Without discounting the fact that one can use humor to cope with hardship or the fact that one may draw on humor when narrating one’s own experience, I am suggesting that many social media users (especially, but not exclusively, those outside the Caribbean and therefore less likely to encounter vernacular regularly) are primed to hear vernacular testimonies as funny, because of the connotations that the vernacular has accumulated in the digital environment. Since academic work, news reports, government documents and the like favor Standard English in the Caribbean digital landscape, Standard English monopolizes the serious, while the vernacular is pigeonholed as the funny. That label of funniness not only means that the concerns of speakers of the vernacular are made obtusely humorous but speakers are also cast as undeserving of serious consideration, without political consequence, or on the margins of the public sphere. As with irony, contextual cues surrounding a post could disrupt such impositions of funniness, but they could just as easily reinforce them.
What is at stake in hearing vernacular descriptions of disaster in this manner is made clear by Andrew Salkey in his novel Hurricane. I refer to this novel as it is one that lays bare the intersections of disaster, language, and media. My reading of the novel supports my argument that, if users of social media replicate extant social dynamics, then analysis of social media use in the Caribbean benefits from the analytical work done by writers like Salkey. His novel provides heuristics for understanding how individuals scramble for language to describe experiences that defy easy description, how we may turn to the language popularized by dominant cultural forms, and how such moments of disaster threaten individual and collective sensibilities.
While Salkey's works remain understudied, they endure as favourites. For instance, in a 2016 interview with The New York Times, Zadie Smith is prompted, “Tell us about your favorite overlooked or underheralded writer,” to which she replies, “A Jamaican writer called Andrew Salkey, who wrote a Y.A. novel called Hurricane before Y.A. was a term. I remember it as the book that made me want to write.”48 Published in 1964, Hurricane is the first in Salkey’s disaster quartet: it was followed by Earthquake (1965), Drought (1966), and Riot (1967). Given its intended audience, the novel takes the form of a relatively straightforward first-person narrative told by thirteen year-old Joe Brown as he anticipates and survives the onslaught of Hurricane Chod, bunkered in his Kingston home with his mother, father, and sister. Readers are not fellow survivors of the depicted hurricane. Instead, as witnesses of Joe’s survival, and that of his family and friends, readers see the limitations of characters’ perspectives. As a representation of disaster, Hurricane essentially creates space to inspect the intersections of competing discourses and ideologies as they relate to comprehending disaster.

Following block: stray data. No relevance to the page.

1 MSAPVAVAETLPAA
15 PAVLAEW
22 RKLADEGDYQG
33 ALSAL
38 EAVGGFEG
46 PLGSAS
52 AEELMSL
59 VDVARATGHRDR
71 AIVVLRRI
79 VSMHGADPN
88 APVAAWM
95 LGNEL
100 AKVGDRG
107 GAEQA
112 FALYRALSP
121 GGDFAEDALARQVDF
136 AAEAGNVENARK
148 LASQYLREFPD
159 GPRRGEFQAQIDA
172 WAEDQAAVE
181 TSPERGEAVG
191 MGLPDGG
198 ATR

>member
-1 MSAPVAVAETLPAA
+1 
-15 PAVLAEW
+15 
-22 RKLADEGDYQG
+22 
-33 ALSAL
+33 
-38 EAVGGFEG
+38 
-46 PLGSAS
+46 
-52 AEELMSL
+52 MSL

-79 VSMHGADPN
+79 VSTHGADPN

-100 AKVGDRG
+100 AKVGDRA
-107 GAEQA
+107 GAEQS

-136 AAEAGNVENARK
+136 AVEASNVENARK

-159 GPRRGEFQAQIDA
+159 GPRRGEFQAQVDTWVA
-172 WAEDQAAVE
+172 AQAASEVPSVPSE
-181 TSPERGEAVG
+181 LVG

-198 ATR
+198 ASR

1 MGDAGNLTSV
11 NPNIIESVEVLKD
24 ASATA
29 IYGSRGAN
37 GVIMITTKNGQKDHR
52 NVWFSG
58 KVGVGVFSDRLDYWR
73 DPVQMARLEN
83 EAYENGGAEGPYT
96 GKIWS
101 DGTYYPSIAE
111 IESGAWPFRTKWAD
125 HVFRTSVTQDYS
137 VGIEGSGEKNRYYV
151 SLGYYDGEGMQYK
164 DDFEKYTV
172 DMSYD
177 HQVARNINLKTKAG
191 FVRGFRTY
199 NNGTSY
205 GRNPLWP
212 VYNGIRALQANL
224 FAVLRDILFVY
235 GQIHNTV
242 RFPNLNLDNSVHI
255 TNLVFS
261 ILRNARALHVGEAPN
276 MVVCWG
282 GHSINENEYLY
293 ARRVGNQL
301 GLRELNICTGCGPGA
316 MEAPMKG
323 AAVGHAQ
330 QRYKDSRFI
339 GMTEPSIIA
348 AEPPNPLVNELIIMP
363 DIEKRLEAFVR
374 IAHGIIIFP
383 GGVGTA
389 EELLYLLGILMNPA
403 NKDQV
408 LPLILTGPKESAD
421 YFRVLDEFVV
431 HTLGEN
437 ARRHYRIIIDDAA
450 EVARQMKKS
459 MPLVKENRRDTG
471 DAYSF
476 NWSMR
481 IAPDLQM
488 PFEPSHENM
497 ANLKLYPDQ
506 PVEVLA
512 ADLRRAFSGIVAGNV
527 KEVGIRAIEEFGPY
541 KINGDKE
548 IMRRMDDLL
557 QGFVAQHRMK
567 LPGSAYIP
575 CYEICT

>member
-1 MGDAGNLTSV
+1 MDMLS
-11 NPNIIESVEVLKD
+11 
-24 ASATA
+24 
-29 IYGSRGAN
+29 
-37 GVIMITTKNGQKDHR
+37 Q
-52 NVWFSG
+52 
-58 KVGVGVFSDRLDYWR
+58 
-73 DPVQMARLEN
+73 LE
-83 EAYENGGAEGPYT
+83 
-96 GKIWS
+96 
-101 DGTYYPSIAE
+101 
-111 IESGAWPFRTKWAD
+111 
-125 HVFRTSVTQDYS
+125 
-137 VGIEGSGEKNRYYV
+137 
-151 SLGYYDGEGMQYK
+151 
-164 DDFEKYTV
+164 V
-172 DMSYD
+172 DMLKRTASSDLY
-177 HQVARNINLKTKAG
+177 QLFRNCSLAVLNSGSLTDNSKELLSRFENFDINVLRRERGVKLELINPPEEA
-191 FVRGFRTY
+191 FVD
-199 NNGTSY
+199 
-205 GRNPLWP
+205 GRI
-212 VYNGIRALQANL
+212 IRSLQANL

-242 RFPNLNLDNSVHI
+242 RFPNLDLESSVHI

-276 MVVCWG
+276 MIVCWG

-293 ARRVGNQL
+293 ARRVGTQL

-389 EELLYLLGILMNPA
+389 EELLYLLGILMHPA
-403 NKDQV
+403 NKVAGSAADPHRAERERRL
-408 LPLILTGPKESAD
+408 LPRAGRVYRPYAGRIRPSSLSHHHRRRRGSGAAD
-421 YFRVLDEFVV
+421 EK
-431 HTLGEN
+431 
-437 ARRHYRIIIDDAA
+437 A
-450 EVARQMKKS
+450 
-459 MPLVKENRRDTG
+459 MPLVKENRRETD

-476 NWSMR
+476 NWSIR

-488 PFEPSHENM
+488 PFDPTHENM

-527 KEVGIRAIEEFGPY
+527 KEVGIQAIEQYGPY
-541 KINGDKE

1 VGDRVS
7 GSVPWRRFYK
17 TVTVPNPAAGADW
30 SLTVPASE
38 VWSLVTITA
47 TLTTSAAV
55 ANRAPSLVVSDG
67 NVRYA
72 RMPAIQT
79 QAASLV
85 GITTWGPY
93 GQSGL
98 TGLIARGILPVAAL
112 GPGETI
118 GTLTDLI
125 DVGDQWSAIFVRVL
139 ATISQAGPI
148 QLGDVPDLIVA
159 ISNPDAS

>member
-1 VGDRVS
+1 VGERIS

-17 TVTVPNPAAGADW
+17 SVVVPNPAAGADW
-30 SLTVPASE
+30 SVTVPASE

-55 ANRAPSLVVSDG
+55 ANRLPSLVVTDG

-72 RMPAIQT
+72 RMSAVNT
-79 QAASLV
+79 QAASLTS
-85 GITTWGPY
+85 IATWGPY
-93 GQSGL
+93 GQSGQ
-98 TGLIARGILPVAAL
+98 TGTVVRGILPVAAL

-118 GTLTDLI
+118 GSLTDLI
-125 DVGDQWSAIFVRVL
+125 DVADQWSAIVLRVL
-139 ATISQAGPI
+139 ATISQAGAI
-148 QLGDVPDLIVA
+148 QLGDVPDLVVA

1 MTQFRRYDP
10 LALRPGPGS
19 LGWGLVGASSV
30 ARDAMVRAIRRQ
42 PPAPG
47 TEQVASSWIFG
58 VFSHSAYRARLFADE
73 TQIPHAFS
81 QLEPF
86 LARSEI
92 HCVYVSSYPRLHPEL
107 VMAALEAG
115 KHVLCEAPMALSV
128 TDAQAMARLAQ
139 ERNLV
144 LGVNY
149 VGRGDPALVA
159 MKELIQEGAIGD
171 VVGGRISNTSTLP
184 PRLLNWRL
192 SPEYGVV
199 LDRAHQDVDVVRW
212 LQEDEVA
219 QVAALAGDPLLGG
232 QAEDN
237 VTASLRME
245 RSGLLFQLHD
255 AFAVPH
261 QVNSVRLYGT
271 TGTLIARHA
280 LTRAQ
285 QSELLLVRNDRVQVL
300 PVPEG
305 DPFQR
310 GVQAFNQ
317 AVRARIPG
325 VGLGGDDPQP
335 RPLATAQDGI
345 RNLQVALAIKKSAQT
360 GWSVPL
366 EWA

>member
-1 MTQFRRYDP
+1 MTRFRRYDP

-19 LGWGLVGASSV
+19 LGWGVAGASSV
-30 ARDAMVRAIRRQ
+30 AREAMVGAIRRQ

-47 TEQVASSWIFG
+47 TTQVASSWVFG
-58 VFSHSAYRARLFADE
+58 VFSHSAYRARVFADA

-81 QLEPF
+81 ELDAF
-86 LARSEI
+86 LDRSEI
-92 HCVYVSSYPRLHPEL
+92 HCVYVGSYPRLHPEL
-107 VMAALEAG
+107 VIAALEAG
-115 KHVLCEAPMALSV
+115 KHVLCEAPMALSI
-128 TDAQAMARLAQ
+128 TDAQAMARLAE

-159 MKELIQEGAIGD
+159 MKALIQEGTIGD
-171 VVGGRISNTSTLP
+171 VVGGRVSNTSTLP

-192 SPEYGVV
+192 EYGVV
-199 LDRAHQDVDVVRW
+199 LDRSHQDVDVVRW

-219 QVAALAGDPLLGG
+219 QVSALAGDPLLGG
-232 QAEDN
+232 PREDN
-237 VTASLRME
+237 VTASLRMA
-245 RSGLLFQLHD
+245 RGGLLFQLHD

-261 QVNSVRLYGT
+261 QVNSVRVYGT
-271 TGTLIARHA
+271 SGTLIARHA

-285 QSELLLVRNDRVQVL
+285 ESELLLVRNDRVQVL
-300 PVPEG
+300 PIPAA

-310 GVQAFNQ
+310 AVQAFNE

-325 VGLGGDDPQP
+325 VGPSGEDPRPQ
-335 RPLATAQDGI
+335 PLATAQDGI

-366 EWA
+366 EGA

This focus on the hurricane itself departs from other readings of the novel that view the hurricane and characters' survival as commentary on the national consciousness of newly independent Jamaica. In “The Political Ecology of Storms in the Caribbean,” Sharae Deckard briefly engages with Hurricane within her excellent consideration of storms and storm aesthetics in texts from the Anglophone, Hispanophone, and Francophone Caribbean. She argues that the hurricane “engenders a collective geographical consciousness symbolized by Joe's constant imagination of the plight of the rest of the island.”49 She reads Hurricane as a novel that “narrativizes Jamaica's resilience,” thereby fitting the novel into a category of Anglophone Caribbean children’s literature in which hurricanes are “straightforwardly linked to a celebratory politics of decolonization.”50
Deckard is right in identifying the novel's emphasis on collective bonds, yet Hurricane also stresses the fact that different characters draw on different lexicons to contend with this moment. Hurricane foregrounds Joe’s maturation, but it also aims to understand what is involved in articulating disaster in the moment of its occurrence. For example, Joe's father refers to his previous experience with natural disasters in Jamaica, recalling the drought of 1932-1933. He understands the silence during the hurricane’s eye by identifying it as the “‘same sort of silence when there’s a drought on.’”51 That capacity to partially make sense of the moment provides him with some semblance of security when little is assured for him or his family. Joe’s mother, in turn, refers to the Bible. She makes numerous, humorous references to Noah’s Ark before the hurricane’s arrival and then rereads and recites Psalm 91 for comfort while enduring Chod’s worst. Her relationship with Christianity is distinct from the doomsday anticipation of the street preacher, Mother Samuel, who warns at the start of the novel that the “‘entire population of this wicked Island of ours is going to perish by hurricane at midnight tonight.’”52 While Mother Samuel stands out as an alarmist with her apocalyptic vision, Joe’s mother produces reassurance via her religious sensibilities. Her attitude, Joe explains, allows “[y]ou [to] feel that she has taken everything off your shoulders” because “[i]t's as though the hurricane is attacking her personally.”53 She positions herself as a protective, self-sacrificing force in the lives of her children by taking instruction from the benevolent promise of protection found in Psalm 91.